Cannabis Myth #7: Sativas & Indicas Have Different Effects

I was rather astonished yesterday to see CBC NewsNet’s claim on TV that people are unlikely to get high from Indica plants, so this myth is up next for de-bunking. It is the particular combination of cannabinoids, terpenes, and other chemicals in the bud that determine its effect, not the exact genetic ancestry of the strain.

We commonly group Cannabis as Indicas or Sativas. Indica has a reputation for a calm, mellow effect, while Sativas are known for their motivational, creativity-boosting high. But the CBN that causes the mellow feeling and the THC that creates the euphoria can actually occur in plants of either species. In fact, scientists are not even certain that these are different species.

The prevailing sentiment is currently that there are 3 species in the cannabis genus: sativa, indica, and ruderalis. Indicas and Sativas produce cannabinoids, so they are the focus of recreational and medicinal consumption. While these plants can grow wild, they tend to require a fair bit of tending to flourish and specific environmental conditions to produce more cannabinoids instead of seeds.

Plant classifications originally looked at the plant themselves, with leaf shape and density, and plant height and shape driving the groupings. Recent DNA testing, however, does not support these categories. Some say that indica is actually a subspecies of sativa. Others say that they are just different strains or breeds, not different species at all. For those who are interested in the nuances of cannabis classifications, Subscribe to the LoveMJ blog where an upcoming post will go into more detail.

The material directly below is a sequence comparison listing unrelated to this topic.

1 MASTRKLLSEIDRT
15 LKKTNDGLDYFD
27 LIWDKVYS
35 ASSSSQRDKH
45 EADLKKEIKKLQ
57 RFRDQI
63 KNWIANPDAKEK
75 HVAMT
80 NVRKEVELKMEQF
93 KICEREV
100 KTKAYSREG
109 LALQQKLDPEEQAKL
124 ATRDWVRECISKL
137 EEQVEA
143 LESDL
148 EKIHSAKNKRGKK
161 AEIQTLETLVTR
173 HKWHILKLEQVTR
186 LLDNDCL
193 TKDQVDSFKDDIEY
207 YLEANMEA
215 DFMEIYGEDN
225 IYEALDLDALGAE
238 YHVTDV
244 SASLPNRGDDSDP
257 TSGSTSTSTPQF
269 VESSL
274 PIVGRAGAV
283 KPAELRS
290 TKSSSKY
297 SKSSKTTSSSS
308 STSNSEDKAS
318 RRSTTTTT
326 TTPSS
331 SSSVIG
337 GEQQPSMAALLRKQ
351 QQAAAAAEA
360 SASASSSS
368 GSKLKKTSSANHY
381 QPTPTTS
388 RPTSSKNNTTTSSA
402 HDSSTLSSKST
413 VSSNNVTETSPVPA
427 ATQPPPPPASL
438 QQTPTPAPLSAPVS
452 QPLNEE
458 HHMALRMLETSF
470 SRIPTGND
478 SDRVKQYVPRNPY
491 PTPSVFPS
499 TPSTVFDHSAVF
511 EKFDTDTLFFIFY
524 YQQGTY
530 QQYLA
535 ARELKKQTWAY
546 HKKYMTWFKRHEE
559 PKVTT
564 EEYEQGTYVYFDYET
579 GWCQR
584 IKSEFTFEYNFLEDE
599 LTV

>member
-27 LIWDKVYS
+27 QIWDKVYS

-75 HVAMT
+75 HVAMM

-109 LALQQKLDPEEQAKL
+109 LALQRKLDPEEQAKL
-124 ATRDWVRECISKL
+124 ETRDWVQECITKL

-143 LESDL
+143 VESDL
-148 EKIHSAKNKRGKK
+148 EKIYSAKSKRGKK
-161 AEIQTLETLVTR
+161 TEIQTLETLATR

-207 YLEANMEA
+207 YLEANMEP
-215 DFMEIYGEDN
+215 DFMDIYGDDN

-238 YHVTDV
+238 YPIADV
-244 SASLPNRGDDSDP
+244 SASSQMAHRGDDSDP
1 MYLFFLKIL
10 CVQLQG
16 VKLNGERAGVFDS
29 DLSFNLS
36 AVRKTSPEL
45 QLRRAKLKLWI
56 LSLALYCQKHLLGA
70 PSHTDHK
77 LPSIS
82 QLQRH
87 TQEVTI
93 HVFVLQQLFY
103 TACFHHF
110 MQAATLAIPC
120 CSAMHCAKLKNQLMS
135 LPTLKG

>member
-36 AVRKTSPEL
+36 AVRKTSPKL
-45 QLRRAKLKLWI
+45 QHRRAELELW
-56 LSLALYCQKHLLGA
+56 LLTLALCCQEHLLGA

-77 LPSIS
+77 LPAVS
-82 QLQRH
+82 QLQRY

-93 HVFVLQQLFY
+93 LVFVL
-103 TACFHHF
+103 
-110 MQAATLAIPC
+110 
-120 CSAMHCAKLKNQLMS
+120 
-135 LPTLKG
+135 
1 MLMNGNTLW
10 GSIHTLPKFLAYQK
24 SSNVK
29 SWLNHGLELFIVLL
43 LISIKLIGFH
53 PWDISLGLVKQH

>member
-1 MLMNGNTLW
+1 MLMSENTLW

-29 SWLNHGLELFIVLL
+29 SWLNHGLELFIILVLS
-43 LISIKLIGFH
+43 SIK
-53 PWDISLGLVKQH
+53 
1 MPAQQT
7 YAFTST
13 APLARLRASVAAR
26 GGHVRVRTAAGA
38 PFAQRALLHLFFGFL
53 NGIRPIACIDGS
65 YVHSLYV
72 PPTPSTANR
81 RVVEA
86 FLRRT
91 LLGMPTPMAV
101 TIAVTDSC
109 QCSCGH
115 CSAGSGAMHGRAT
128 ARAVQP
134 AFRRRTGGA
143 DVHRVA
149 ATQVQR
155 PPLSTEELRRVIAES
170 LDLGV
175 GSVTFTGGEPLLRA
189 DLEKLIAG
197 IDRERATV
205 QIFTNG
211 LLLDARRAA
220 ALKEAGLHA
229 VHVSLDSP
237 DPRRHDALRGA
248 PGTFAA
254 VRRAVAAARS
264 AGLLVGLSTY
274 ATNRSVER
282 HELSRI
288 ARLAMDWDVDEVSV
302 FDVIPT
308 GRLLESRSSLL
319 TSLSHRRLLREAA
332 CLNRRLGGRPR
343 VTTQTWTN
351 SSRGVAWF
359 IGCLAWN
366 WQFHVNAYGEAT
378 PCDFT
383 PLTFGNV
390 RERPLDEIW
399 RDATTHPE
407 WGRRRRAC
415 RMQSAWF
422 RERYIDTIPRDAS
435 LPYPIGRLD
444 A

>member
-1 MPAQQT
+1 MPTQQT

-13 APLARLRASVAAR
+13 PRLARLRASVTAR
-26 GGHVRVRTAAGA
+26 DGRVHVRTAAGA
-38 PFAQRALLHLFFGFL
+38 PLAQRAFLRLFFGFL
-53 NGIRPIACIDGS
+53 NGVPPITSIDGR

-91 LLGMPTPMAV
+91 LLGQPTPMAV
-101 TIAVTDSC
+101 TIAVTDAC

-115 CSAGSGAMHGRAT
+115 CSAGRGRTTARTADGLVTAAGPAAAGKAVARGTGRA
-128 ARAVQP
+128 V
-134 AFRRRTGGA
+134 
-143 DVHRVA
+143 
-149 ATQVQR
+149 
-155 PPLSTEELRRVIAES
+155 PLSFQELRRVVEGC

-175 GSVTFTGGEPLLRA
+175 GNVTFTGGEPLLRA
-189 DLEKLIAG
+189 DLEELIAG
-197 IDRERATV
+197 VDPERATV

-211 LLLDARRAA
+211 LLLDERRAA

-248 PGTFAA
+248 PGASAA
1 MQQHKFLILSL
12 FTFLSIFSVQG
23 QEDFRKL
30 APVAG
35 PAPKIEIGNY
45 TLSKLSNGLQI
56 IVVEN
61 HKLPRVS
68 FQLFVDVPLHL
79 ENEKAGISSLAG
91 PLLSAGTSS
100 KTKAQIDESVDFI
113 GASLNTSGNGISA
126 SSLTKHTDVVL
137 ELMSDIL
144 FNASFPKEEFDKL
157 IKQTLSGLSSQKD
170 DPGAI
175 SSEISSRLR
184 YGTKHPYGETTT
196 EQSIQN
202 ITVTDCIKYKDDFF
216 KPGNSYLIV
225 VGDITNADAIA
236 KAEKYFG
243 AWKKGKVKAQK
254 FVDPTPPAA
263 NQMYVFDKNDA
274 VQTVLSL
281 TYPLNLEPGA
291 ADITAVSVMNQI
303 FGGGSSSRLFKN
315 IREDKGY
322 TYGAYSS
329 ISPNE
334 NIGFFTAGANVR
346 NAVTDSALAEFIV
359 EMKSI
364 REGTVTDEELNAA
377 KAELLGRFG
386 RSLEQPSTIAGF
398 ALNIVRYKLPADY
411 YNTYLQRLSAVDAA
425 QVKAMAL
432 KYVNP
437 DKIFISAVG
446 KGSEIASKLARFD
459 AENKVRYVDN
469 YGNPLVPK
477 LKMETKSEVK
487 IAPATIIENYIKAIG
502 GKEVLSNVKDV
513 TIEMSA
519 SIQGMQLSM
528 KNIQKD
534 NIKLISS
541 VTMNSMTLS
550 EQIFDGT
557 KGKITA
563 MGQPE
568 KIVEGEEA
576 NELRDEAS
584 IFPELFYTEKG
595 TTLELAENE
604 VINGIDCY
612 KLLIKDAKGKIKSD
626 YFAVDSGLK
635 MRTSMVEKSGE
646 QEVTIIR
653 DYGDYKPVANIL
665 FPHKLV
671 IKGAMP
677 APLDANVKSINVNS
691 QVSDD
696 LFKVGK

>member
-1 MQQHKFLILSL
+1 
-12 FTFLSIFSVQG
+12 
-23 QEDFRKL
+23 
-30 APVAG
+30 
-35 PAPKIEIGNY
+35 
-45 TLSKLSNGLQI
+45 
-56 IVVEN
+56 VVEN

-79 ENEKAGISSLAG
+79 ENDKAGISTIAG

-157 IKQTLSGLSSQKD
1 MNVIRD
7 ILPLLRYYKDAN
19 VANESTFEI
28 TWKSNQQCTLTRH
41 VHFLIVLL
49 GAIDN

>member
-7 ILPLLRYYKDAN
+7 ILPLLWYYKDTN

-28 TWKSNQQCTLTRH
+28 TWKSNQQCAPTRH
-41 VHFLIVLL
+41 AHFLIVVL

For most users, these semantics are irrelevant. What does this scientific debate actually mean to the common user?

We cannot use Indica VS Sativa to predict the effects of different buds.

If a breeder produces 100 seeds from one plant under controlled conditions and distributes those to 100 different growers, each grower can still make decisions, like when to harvest, that can influence the production of cannabinoids. So we need to know a lot more than the genetics of the plant. Instead, focus on cannabinoid levels and terpene profiles.

Treat your cannabis like a fine wine: you would not expect a merlot from France to taste like one from Australia. Even different merlots from France can seem very different. So pay attention to who grew the plant, the type of buds that they favour, and the variations in potency rather than whether the plant claims to be an Indica or a Sativa.

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